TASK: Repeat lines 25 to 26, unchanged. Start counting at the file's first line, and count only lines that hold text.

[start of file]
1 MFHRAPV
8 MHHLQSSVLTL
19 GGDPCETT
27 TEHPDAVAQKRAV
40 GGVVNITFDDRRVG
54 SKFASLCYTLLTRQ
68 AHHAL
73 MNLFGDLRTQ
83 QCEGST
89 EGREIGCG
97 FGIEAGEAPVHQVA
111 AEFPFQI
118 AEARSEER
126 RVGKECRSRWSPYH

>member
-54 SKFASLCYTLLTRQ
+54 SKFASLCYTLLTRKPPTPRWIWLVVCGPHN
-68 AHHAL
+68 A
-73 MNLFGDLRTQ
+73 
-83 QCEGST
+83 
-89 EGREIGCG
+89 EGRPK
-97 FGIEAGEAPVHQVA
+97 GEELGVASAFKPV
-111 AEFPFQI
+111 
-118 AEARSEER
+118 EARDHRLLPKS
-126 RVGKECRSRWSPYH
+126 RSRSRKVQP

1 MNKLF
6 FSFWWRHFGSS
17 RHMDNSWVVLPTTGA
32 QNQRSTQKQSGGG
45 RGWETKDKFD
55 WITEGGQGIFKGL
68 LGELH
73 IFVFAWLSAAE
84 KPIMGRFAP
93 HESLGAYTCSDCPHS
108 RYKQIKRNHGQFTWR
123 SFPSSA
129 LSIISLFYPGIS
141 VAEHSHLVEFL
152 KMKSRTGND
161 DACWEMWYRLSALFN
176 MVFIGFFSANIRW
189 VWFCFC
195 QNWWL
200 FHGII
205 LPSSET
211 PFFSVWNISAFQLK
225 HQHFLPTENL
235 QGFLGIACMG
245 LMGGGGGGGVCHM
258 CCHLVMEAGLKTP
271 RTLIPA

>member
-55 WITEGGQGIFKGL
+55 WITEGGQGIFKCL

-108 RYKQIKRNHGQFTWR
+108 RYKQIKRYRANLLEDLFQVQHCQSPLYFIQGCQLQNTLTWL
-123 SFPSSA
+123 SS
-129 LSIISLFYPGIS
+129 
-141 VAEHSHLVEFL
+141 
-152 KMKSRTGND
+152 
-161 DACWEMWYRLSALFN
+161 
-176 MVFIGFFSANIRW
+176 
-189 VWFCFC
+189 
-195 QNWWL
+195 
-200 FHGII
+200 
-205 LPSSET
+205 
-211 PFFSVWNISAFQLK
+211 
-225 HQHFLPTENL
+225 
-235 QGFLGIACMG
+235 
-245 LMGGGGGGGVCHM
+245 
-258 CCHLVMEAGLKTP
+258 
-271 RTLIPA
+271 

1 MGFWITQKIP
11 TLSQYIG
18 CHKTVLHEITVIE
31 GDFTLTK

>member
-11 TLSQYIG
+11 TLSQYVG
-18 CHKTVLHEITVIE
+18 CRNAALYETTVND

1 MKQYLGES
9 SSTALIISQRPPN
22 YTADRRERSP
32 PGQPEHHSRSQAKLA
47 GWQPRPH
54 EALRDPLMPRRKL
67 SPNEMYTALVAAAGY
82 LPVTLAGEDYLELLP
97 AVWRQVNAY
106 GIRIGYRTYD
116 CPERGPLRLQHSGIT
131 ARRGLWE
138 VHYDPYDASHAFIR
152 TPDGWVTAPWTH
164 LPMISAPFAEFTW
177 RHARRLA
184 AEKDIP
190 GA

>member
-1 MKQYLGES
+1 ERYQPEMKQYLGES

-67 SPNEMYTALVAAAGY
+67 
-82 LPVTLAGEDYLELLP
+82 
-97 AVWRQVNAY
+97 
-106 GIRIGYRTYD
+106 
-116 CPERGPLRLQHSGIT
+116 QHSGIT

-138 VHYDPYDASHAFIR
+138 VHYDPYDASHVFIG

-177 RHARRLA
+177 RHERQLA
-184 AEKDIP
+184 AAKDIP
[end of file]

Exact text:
+89 EGRPK
-97 FGIEAGEAPVHQVA